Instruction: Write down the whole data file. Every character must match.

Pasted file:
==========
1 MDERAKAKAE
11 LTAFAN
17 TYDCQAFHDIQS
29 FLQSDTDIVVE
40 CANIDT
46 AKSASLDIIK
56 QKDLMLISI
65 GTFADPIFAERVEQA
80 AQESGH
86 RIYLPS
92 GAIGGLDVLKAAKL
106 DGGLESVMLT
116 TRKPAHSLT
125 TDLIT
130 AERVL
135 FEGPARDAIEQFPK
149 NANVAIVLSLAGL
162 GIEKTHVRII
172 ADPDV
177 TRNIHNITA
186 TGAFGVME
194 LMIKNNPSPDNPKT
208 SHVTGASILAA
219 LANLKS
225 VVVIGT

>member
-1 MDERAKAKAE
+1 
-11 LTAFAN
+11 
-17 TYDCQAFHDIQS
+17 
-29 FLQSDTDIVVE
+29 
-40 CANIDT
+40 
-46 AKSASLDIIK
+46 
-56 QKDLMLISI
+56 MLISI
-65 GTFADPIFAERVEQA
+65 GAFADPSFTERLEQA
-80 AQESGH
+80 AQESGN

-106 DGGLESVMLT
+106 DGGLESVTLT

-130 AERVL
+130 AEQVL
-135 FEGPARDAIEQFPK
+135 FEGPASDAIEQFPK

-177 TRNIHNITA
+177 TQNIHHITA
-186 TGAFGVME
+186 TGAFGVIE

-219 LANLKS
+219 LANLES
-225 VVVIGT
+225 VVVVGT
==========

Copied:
1 MDERAKAKAE
11 LTAFAN
17 TYDCQAFHDIQS
29 FLQSDTDIVVE
40 CANIDT
46 AKSASLDIIK
56 QKDLMLISI
65 GTFADPIFAERVEQA
80 AQESGH
86 RIYLPS
92 GAIGGLDVLKAAKL
106 DGGLESVMLT
116 TRKPAHSLT
125 TDLIT
130 AERVL
135 FEGPARDAIEQFPK
149 NANVAIVLSLAGL
162 GIEKTHVRII
172 ADPDV
177 TRNIHNITA
186 TGAFGVME
194 LMIKNNPSPDNPKT
208 SHVTGASILAA
219 LANLKS
225 VVVIGT

>member
-1 MDERAKAKAE
+1 
-11 LTAFAN
+11 
-17 TYDCQAFHDIQS
+17 
-29 FLQSDTDIVVE
+29 
-40 CANIDT
+40 
-46 AKSASLDIIK
+46 
-56 QKDLMLISI
+56 MLISI
-65 GTFADPIFAERVEQA
+65 GAFADPSFTERLEQA
-80 AQESGH
+80 AQESGN

-106 DGGLESVMLT
+106 DGGLESVTLT

-130 AERVL
+130 AEQVL
-135 FEGPARDAIEQFPK
+135 FEGPASDAIEQFPK

-177 TRNIHNITA
+177 TQNIHHITA
-186 TGAFGVME
+186 TGAFGVIE

-219 LANLKS
+219 LANLES
-225 VVVIGT
+225 VVVVGT